Job interview tips for teens
So your teen is about to graduate and you don't want them coming back to live with you, right? That means getting a job. But a lot of recent grads lose out for reasons that can easily be prevented. Experts say even after graduation, there is some homework to be done.
Consider the job search like a race with hurdles. There are must-dos and don'ts, starting with attitude.
"Don't be angry about going in to look for a job," says Trish Miller, owner of Spherion in Goleta. "That's not going to get you anywhere."
Miller tells NewsChannel 3 she's seen it all after 30 years of interviewing job applicants.
Her advice: be positive and confident. And take that interview seriously -- even it it's just over the phone. That's your first hurdle.
Once past the phone interview then it's face to face.
Miller acknowledges those can be nerve-wracking and recommends practicing with someone you know well.
You've got just 30 seconds to make a good first impression.
"The way you look, talk, shake someone's hand, the way you introduce yourself -- all in the very beginning, you can blow it," Miller says.
Your interview outfit is critical. For guys: no jeans, baggy pants, T-shirts, or casual clothing. Take the time to comb your hair. And don't ever, under any circumstance, expose the waistband of your underwear.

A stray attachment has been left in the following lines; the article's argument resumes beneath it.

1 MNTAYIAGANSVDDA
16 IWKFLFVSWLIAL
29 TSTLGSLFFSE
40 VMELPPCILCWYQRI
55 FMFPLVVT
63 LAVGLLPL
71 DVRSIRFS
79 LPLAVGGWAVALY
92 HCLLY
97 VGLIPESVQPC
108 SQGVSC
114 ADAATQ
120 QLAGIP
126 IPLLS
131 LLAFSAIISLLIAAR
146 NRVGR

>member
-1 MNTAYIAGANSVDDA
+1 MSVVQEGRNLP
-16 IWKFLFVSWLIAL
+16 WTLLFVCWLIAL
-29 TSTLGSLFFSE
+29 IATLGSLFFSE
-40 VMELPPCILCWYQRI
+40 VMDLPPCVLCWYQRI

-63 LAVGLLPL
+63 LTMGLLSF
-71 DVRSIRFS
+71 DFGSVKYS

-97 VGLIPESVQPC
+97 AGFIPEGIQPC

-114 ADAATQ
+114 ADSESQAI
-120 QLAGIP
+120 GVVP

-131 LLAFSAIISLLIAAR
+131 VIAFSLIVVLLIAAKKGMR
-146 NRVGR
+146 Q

Wear a professional looking suit, collared shirt and tie, along with nice shoes and combed hair. That will make a great first impression.
For the gals: cover up and button up, no cleavage. The less skin, the better. No tank tops, sweats, shorts, stilettos or flip flops, and lose the big earrings.
Just like the guys, wear a tailored suit, paired with a blouse and close-toed shoes.
Minimal makeup and jewelry are the best accents.
"You want to dress for success," Miller said. "It's an old adage but people still don't do it."
Miller also recommends people with plugs, piercings or tattoos remove or cover them up, until you know whether they're OK with your potential employer.
"We have people come in with a friend, parent, husband, mom with kids," Miller said.
She urges job applicants to arrive alone. "The only focus is you. It's all about you and getting that job."
A couple of other "don'ts" -- don't ever answer your cellphone during an interview -- Miller said people actually do that. Don't be late and don't arrive empty handed without your resume.
In a nutshell, Miller urges teens looking for work to be prepared. Do your homework, know exactly what the company does and what you have to offer.
If you're lucky, your next hurdle will be getting to that new job on time.
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